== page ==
“Test standards [are necessary] because they help get a seller of glass to the buyer,” said Kent.
Kent also compared the differences in testing, codes, third-party agencies and labeling used in the United States and Canada.
Thermal Stress, Testing Standards
Sometimes, glass breaks and you don’t always know why. These “mysterious breaks” can be caused by thermal stress. Lingnell led a presentation that looked at thermal stress design and considerations and the proposed ASTM standard for determining the resistance of single-glazed annealed architectural flat glass to thermal loadings.
Jeff Haberer of Cardinal IG provided a comparison of the different IG testing standards: the old ASTM E773, E1887, E774; the old CAN 12.8; the new ASTM E2188, E2189 and E2190; in Europe (CEN), EN 1279 (parts 1-6) and ISO DIS 20492 (draft standard).
“The newly-harmonized ASTM standard (E2190) is now recognized in both Canada and the United States as the testing protocol for insulating glass certification,” said Haberer. “For window manufacturers selling into Canada and the United States it will be beneficial to certify to E2190 and eliminate duplicate testing and certification. This will reduce cost and simplify compliance.”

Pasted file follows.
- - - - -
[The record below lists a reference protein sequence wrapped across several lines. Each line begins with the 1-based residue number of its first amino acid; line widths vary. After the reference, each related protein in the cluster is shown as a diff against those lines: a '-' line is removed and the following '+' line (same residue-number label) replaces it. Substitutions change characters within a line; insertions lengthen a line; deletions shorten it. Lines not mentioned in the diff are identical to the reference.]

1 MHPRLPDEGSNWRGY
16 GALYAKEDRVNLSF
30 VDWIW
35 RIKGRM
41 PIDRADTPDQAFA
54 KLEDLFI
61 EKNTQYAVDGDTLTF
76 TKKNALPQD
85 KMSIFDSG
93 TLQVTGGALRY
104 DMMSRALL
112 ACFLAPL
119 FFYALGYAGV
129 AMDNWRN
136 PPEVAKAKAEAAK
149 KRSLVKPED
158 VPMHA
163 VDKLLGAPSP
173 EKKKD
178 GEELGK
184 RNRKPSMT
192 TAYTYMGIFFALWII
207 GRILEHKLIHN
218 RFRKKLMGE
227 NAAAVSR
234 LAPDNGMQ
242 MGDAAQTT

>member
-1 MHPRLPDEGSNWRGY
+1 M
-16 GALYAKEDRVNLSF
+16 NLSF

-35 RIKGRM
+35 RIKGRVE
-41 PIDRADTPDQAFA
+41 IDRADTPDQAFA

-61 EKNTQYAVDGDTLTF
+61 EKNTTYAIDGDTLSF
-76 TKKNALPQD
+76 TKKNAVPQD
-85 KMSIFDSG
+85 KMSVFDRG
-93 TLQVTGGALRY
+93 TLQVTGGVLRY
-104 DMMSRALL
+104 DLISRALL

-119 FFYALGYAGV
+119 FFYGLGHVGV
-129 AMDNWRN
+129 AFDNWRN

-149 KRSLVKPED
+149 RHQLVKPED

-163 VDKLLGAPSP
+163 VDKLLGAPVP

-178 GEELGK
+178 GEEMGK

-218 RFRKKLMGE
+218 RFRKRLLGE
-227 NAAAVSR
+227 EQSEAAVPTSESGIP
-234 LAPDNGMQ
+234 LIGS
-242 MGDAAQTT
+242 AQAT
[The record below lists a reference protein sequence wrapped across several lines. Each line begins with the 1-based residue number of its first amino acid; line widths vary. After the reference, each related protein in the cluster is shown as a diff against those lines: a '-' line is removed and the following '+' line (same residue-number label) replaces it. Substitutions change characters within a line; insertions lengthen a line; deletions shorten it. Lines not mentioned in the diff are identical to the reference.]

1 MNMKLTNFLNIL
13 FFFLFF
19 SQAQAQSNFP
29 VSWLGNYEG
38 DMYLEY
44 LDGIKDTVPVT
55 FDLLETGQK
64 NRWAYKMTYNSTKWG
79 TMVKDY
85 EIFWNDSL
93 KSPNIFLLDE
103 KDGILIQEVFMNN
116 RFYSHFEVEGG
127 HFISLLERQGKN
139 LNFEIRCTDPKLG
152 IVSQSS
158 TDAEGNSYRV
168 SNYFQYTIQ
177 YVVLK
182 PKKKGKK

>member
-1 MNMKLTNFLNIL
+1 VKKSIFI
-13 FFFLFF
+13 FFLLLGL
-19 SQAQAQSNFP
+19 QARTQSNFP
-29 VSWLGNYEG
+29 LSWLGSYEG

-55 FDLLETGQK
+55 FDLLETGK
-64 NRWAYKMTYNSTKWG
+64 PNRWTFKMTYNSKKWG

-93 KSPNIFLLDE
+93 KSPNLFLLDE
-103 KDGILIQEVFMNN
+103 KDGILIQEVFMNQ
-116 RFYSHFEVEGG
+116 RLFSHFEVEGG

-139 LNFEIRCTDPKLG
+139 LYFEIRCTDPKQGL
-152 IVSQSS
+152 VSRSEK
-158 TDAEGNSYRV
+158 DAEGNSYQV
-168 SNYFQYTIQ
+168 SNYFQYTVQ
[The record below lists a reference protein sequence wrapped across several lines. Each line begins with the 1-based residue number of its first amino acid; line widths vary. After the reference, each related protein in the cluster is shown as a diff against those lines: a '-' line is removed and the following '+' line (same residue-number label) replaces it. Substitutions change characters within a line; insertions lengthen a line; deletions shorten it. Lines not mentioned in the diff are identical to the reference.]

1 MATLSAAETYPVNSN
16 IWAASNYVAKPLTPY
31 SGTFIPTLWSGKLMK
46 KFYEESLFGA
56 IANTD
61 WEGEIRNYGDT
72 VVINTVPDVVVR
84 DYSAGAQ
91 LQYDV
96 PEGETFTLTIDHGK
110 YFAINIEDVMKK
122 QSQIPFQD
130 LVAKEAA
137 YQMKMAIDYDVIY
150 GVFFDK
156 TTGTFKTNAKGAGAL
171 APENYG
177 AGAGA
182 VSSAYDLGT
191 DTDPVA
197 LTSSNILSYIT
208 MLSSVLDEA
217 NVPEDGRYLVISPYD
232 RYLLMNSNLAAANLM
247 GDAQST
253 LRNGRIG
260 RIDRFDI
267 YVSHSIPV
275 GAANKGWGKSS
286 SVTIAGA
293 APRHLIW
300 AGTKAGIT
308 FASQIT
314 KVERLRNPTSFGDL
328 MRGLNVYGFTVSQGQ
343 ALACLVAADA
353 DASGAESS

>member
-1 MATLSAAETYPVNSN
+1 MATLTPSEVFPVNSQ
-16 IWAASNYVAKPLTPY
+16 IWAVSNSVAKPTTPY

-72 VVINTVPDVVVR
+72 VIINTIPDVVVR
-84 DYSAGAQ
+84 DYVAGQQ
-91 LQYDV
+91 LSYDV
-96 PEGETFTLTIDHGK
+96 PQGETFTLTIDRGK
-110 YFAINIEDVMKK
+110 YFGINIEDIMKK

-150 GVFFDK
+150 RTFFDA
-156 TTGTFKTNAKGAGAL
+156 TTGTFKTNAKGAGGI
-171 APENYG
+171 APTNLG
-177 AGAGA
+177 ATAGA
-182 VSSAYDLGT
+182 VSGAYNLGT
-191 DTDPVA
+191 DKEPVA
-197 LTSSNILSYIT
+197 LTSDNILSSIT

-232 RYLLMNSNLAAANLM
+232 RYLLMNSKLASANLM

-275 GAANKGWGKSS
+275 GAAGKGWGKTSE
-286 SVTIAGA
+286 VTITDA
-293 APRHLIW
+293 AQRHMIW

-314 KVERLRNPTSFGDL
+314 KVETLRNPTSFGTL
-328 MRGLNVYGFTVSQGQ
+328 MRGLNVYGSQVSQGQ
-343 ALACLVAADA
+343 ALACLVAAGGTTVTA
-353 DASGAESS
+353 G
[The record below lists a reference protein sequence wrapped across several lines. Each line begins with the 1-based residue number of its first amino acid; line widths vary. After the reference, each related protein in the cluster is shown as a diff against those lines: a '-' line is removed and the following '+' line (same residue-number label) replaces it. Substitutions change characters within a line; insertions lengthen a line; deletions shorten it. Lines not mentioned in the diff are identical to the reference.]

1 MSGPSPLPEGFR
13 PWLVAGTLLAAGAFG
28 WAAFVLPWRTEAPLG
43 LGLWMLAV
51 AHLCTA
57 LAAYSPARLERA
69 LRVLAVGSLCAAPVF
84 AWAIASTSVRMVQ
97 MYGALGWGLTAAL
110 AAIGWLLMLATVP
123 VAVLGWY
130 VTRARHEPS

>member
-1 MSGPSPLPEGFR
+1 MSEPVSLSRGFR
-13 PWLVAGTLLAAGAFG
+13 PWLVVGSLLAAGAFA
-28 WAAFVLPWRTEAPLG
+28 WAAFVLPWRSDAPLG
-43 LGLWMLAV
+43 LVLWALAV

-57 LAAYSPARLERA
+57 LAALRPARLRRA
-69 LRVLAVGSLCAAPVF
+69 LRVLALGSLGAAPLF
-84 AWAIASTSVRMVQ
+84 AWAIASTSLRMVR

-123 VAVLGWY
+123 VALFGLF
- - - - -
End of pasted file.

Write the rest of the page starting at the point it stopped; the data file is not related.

Window manufacturers selling into Europe will soon have to provide products that have a CE mark, a certification protocol.
“This means the IG units in these windows will have to comply with EN1279. Failure to have the CE mark will mean that the windows will be stopped by customs officials and not allowed into the respective country,” said Haberer. “Loss of business or severe penalties for non-compliance will be experienced by companies that are not ready for the changes happening in Europe.”